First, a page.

Unsworth has said he is considering legal action against Musk, while Tesla investors wasted no time in expressing their concerns about the CEO’s erratic behavior. Tesla slid 2.8% during official market hours Monday, before declining more than 1% in after-hours trading.


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The many failures of Elon Musk, captured in one giant infographic

Among the more recent ‘failures’: parts of the Tesla Model 3 were being made by hand, contributing to a shortage of vehicles ready for delivery
Going through a rough patch at work? Well, at least you probably didn’t get ousted as CEO of your own company, watch two of your companies hover on the brink of bankruptcy or get fired while on your honeymoon.

All of those things have happened at various points to Elon Musk, founder of SpaceX, co-founder of Tesla TSLA, -0.33% , founder of Neuralink, co-founder of SolarCity and co-founder of X.com which eventually became PayPal , and who now has a net worth of about $15 billion.

Musk’s impressive resume is littered with accomplishments, but it’s worth remembering it’s not all sunbeams and soaring stock prices.

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Elon Musk Had a Hilarious Response to More Than 60,000 People Canceling Their Tesla Model 3 Orders

By Justin Bariso Founder, Insight 

The Tesla Model 3, the mass-market electrical vehicle that may completely change the automotive industry, is here-and people are excited.

Well, most people, anyway. There are more than a few customers who are also disappointed.

About 63,000 people have canceled preorders for the electric car over the course of the past year, as revealed earlier this week by Tesla CEO Elon Musk on the company’s quarterly earnings call. (The number of orders dropped from about 518,000 to 455,000, Musk said.)

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State Funded Tesla-SolarCity Factory Slips Into Outright Corruption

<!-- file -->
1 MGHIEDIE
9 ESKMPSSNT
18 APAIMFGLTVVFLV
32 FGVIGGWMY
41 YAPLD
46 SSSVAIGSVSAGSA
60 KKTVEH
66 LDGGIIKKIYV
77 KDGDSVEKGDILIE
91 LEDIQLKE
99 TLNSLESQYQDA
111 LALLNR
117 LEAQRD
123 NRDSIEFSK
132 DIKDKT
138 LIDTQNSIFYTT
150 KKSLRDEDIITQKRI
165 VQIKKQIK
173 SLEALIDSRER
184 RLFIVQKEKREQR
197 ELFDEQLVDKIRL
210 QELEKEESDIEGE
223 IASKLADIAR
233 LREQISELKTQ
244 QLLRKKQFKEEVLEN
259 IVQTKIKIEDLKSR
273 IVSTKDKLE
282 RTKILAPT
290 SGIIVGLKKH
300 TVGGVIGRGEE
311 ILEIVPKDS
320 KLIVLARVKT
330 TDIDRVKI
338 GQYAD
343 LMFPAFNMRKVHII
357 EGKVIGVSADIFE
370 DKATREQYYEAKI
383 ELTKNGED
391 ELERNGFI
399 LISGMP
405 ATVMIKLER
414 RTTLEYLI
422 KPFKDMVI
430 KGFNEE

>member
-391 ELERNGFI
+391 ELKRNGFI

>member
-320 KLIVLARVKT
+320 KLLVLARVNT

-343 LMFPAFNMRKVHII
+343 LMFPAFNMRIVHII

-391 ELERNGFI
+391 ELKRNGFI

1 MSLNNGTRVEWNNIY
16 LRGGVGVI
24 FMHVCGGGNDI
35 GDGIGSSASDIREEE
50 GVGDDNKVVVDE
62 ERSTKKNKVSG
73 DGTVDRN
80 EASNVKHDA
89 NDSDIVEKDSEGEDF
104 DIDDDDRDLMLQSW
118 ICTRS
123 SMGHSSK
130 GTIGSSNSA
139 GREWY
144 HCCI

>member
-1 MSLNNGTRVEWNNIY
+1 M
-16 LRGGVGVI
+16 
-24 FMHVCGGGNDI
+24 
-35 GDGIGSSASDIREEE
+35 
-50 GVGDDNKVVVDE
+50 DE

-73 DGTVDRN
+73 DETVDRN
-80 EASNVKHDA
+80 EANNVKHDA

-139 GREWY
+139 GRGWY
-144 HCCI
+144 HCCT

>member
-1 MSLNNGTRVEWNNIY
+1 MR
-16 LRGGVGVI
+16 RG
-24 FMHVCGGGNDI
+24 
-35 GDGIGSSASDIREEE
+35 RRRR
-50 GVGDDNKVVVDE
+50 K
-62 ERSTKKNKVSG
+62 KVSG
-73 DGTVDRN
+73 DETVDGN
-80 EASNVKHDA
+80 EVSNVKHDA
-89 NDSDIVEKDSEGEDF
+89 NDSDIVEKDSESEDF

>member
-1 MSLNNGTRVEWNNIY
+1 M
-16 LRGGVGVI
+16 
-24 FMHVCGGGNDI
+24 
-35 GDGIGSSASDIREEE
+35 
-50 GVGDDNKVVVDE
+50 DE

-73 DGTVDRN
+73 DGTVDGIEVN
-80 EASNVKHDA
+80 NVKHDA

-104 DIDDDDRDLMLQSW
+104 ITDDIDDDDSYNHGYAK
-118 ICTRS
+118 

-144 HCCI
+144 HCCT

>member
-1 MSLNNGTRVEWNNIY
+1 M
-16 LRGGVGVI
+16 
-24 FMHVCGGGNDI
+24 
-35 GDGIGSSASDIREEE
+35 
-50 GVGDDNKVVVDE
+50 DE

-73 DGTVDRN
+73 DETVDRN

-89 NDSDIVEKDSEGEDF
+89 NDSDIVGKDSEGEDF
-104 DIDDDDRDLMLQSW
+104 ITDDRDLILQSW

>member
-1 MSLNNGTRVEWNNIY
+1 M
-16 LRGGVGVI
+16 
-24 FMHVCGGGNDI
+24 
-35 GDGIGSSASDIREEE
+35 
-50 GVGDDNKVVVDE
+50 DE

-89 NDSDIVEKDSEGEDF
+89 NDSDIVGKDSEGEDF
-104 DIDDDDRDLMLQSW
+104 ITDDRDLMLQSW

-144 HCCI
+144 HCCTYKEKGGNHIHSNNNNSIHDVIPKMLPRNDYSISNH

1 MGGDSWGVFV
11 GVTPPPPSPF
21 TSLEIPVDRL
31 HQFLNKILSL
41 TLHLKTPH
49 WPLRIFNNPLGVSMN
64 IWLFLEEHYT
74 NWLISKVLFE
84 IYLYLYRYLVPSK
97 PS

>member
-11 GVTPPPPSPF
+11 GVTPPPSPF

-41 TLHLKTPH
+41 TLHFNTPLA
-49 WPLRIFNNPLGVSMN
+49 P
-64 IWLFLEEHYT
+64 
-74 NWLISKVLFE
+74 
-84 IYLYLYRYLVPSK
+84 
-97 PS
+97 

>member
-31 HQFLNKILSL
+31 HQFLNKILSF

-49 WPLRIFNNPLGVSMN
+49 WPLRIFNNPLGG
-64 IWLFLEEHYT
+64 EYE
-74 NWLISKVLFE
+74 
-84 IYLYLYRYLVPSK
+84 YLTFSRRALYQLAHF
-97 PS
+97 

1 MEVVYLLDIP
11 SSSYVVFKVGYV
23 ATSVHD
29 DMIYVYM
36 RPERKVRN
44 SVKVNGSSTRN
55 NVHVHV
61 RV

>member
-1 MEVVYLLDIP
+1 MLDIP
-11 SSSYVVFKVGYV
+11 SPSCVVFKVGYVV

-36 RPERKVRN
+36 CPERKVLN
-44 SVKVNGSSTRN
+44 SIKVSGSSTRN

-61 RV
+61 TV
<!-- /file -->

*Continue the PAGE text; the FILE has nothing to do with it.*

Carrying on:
Tesla’s merger with solar panel provider SolarCity is getting off to a rocky start as the merged company must now deal with corruption charges plaguing one of its solar panel facilities in New York.

Contractors working on a nearly $1 billion ($900 million) project in Buffalo haven’t been paid for work they started in July – the lack of cash has forced the state to lay-off workers. Tesla-SolarCity hopes to use the completed facility as a one-stop shop to produce solar panels, battery chargers, and electric vehicles.

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Insider Selling: Tesla Motors Inc. (TSLA) Insider Sells 33,430 Shares of Stock

Tesla Motors Inc. (NASDAQ:TSLA) insider Jeffrey B. Straubel sold 33,430 shares of the business’s stock in a transaction on Tuesday, November 22nd. The shares were sold at an average price of $190.82, for a total transaction of $6,379,112.60. Following the completion of the transaction, the insider now owns 359,655 shares of the company’s stock, valued at $68,629,367.10. The transaction was disclosed in a legal filing with the SEC, which is available through the SEC website.

Tesla Motors Inc. (NASDAQ:TSLA) opened at 196.65 on Friday. Tesla Motors Inc. has a 12 month low of $141.05 and a 12 month high of $269.34. The stock’s market capitalization is $29.48 billion. The stock’s 50 day moving average is $194.23 and its 200-day moving average is $210.26.

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Tesla’s stock has had a rough 3 months — and it doesn’t look like things will get better

Tesla shares have declined almost 20% in the last three months, even as the automaker reported a surprisingly profitable third quarter and signaled to Wall Street that it has curtailed its cash burn and could finish 2016 with more money in the bank then expected.

The immediate problem for Tesla is political.

A Trump administration is unlikely to be friendly to electric cars — certainly not as friendly as the Obama administration. Obama was in the White House for almost the entirety of Tesla ascent as both a carmaker and a stock, with Tesla’s IPO taking place in 2010 and the Model S sedan hitting the streets in 2012.

Fortunately, Tesla is far more well established than it was when Obama took office in 2009. CEO Elon Musk’s company will sell a record-number of electric cars in 2016 — probably about 80,000 — and has a market cap of around $30 billion. It can hold on for a while, even if federal policies turn against it. And don’t forget the nearly 400,000 per-orders Tesla has for its forthcoming Model 3 mass-market vehicle.

The worry for the automaker now is that the end of the year and beginning of the next haven’t been happy financial times for the company, historically. Tesla shares have a pattern of sliding through the fourth quarter and continuing their decline into the first, only recovering once it establishes guidance for deliveries for the next year.